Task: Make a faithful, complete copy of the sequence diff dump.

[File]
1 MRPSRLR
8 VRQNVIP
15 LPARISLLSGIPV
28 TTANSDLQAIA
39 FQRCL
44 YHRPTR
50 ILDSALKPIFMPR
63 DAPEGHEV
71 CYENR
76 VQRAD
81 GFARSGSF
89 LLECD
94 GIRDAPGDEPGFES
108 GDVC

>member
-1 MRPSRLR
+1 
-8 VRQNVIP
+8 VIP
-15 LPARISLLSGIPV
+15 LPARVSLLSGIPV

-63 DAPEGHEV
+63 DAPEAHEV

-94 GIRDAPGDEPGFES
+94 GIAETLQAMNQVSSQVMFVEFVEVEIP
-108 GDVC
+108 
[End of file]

1 MRPSRLR
8 VRQNVIP
15 LPARISLLSGIPV
28 TTANSDLQAIA
39 FQRCL
44 YHRPTR
50 ILDSALKPIFMPR
63 DAPEGHEV
71 CYENR
76 VQRAD
81 GFARSGSF
89 LLECD
94 GIRDAPGDEPGFES
108 GDVC

>member
-1 MRPSRLR
+1 
-8 VRQNVIP
+8 VIP
-15 LPARISLLSGIPV
+15 LPARVSLLSGIPV

-63 DAPEGHEV
+63 DAPEAHEV

-94 GIRDAPGDEPGFES
+94 GIAETLQAMNQVSSQVMFVEFVEVEIP
-108 GDVC
+108 